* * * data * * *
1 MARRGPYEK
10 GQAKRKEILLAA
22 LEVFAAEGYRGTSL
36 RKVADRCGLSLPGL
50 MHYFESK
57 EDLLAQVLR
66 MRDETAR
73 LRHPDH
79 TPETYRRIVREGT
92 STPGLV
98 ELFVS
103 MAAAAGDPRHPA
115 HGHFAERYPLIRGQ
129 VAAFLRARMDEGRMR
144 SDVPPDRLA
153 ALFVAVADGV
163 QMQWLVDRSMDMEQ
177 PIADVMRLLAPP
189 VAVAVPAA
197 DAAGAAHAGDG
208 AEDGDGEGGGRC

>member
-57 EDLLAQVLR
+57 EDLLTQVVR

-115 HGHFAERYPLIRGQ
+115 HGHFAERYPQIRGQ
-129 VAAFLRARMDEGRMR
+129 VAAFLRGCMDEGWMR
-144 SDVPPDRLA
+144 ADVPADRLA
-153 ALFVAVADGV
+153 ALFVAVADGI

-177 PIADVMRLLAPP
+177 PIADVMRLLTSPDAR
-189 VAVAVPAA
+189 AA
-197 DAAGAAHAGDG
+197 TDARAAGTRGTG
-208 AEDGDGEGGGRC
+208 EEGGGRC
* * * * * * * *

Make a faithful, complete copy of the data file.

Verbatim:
1 MARRGPYEK
10 GQAKRKEILLAA
22 LEVFAAEGYRGTSL
36 RKVADRCGLSLPGL
50 MHYFESK
57 EDLLAQVLR
66 MRDETAR
73 LRHPDH
79 TPETYRRIVREGT
92 STPGLV
98 ELFVS
103 MAAAAGDPRHPA
115 HGHFAERYPLIRGQ
129 VAAFLRARMDEGRMR
144 SDVPPDRLA
153 ALFVAVADGV
163 QMQWLVDRSMDMEQ
177 PIADVMRLLAPP
189 VAVAVPAA
197 DAAGAAHAGDG
208 AEDGDGEGGGRC

>member
-57 EDLLAQVLR
+57 EDLLTQVVR

-115 HGHFAERYPLIRGQ
+115 HGHFAERYPQIRGQ
-129 VAAFLRARMDEGRMR
+129 VAAFLRGCMDEGWMR
-144 SDVPPDRLA
+144 ADVPADRLA
-153 ALFVAVADGV
+153 ALFVAVADGI

-177 PIADVMRLLAPP
+177 PIADVMRLLTSPDAR
-189 VAVAVPAA
+189 AA
-197 DAAGAAHAGDG
+197 TDARAAGTRGTG
-208 AEDGDGEGGGRC
+208 EEGGGRC